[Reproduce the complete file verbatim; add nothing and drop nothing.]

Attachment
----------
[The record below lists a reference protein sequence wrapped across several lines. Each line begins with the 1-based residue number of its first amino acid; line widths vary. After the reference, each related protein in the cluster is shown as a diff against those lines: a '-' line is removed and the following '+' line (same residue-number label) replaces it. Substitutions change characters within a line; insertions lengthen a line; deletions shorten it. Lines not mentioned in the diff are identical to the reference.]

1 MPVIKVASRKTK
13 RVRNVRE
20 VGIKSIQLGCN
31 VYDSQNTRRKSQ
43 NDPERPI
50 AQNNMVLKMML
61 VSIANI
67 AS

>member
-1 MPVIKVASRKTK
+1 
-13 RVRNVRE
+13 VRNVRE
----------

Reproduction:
[The record below lists a reference protein sequence wrapped across several lines. Each line begins with the 1-based residue number of its first amino acid; line widths vary. After the reference, each related protein in the cluster is shown as a diff against those lines: a '-' line is removed and the following '+' line (same residue-number label) replaces it. Substitutions change characters within a line; insertions lengthen a line; deletions shorten it. Lines not mentioned in the diff are identical to the reference.]

1 MPVIKVASRKTK
13 RVRNVRE
20 VGIKSIQLGCN
31 VYDSQNTRRKSQ
43 NDPERPI
50 AQNNMVLKMML
61 VSIANI
67 AS

>member
-1 MPVIKVASRKTK
+1 
-13 RVRNVRE
+13 VRNVRE